August 20, 2003
PLACE OF RELIGION IN THE PUBLIC SQUARE DEBATE AT VITERBO 9/9
LA CROSSE, Wis.—An attorney with the American Center for Law and Justice (ACLJ), an academician from Baylor University, and a self-described former-minister-turned- atheist from Madison, will debate "The Place of Religion in the Public Square," in a forum to be held at the Viterbo University Fine Arts Center, Tuesday, Sept. 9, at 7:30 p.m.
The debate, which is free and open to the public, will be moderated by Richard Kyte, director of Viterbo’s D.B. Reinhart Institute for Ethics in Leadership which is sponsoring the event.
"The public understanding over the proper role of religion in American public life has, perhaps, never been so divided," Kyte said. "The difficult questions that have recently faced the City of La Crosse over the placing of the Ten Commandments on public property are also faced by many other communities throughout the country."
The scheduled debaters, all nationally known, should offer the La Crosse audience three very different viewpoints on the issue of separation of Church and State and its effect on the Ten Commandments monument controversy.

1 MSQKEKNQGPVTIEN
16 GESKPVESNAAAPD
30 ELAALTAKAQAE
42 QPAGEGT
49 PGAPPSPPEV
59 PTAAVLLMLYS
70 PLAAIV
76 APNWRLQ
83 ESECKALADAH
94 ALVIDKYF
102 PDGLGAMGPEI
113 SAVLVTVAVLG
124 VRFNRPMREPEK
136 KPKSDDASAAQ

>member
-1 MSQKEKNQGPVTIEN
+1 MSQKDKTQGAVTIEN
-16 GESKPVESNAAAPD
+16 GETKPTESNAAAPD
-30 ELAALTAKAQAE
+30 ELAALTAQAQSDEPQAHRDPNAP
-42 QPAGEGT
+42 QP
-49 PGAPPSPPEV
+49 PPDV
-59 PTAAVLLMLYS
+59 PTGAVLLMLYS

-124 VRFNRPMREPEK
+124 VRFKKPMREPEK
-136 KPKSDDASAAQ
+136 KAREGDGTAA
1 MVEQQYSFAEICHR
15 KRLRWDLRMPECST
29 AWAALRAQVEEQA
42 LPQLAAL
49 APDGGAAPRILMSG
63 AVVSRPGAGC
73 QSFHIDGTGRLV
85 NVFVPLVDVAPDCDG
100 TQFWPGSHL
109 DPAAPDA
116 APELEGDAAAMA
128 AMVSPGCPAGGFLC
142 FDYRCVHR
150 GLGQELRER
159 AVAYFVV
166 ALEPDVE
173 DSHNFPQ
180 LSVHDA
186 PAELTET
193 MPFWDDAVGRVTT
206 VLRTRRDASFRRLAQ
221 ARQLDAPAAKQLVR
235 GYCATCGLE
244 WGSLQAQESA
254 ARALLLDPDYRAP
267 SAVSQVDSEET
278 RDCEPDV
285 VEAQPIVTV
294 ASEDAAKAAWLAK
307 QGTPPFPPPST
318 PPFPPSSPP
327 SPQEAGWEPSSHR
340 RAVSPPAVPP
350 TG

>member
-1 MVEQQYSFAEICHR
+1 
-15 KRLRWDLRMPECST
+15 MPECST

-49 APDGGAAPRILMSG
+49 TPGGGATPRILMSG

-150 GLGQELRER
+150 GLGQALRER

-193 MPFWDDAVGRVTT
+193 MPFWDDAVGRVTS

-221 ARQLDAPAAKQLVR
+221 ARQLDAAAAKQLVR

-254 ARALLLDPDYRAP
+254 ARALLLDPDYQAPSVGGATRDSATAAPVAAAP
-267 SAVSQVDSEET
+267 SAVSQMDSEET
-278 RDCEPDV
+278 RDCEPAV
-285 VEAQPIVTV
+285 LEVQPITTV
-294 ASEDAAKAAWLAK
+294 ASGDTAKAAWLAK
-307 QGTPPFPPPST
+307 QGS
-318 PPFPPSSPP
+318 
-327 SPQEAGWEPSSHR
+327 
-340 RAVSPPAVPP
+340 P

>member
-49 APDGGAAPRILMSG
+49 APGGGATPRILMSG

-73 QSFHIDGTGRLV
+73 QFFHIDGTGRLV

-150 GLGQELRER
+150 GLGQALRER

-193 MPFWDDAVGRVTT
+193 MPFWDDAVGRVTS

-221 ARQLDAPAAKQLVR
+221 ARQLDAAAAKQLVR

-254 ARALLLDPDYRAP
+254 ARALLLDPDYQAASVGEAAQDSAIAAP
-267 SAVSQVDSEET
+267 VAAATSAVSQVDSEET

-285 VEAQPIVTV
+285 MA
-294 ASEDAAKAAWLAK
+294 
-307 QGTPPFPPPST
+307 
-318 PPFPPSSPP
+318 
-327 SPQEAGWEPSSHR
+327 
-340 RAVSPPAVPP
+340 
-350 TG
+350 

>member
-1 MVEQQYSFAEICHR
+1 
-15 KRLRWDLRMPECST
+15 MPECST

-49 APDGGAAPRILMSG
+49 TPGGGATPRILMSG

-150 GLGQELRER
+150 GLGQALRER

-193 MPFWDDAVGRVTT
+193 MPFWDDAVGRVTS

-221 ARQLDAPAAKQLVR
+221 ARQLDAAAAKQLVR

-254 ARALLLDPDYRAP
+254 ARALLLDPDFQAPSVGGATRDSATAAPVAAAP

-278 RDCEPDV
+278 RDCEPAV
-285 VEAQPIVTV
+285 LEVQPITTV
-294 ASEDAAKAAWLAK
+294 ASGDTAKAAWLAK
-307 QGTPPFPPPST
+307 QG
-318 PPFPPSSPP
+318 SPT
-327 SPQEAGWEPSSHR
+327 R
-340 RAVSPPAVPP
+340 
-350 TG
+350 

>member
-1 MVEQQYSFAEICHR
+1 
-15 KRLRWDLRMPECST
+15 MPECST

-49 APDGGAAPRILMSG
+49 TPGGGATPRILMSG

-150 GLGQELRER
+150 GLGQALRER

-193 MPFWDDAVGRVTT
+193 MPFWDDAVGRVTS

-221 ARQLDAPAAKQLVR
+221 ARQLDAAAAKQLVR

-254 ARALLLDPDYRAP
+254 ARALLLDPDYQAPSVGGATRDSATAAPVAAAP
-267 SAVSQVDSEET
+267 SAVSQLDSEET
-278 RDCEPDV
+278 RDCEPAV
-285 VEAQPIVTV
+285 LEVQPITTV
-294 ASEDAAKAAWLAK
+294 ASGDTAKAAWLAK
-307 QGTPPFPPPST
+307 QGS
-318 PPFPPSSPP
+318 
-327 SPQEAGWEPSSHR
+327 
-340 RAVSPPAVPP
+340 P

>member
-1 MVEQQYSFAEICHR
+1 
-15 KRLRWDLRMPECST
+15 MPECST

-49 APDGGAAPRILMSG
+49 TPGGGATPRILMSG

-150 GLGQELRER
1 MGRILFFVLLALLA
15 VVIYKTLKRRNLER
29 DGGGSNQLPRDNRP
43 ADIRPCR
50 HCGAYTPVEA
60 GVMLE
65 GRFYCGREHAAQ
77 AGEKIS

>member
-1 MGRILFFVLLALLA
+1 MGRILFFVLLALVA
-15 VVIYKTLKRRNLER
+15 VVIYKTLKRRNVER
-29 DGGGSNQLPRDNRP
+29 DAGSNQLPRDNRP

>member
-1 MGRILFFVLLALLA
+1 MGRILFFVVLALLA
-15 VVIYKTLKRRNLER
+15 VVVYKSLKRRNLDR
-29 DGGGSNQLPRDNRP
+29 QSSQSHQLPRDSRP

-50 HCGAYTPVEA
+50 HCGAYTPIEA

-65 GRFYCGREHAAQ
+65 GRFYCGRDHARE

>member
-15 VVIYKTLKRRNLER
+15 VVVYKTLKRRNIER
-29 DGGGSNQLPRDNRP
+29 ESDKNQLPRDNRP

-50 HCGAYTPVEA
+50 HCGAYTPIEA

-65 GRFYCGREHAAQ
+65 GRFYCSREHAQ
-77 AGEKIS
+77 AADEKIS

Francis Manion is senior counsel with ACLJ, which is headquartered in Virginia Beach, Va. A graduate of Seton Hall School of Law, Manion, who is based in New Hope, Ky. honed his litigation skills with more than 15 years of experience as a trial attorney in private law firms. He joined the ACLJ in 1996 and specializes in protecting constitutional rights in the public school, the work environment, and the public arena. He has also been active in supporting cases similar to the one in La Crosse. In those cases, he has defended the rights of government to display the Ten Commandments on public property.
Dan Barker is the public relations director for the Freedom from Religion Foundation (FFRF) in Madison, an organization which stridently defends the complete separation of Church and State. The author of Losing Faith in Faith: From Preacher to Atheist, he is a regular contributor to Freethought Today, the foundation’s newspaper. He has participated in more than 35 debates and appeared on the Oprah Winfrey and Phil Donahue shows and even Pat Robertson’s CBN "Straight Talk." Barker is also a musician who has a library of songs to his credit, many still popular from his days as a minister.
Scott Moore teaches philosophy at Baylor and he is the director of the Great Texts Program for the Waco Texas university. He is the author of The End of Convenient Stereotypes: Extraordinary Politics at the End of Modernity. Students in Moore’s program study the traditions and philosophy of the world’s great artists, musicians, dramatists, and religious thinkers.
The debate is scheduled to run 7:30-9 p.m. and tickets are not required.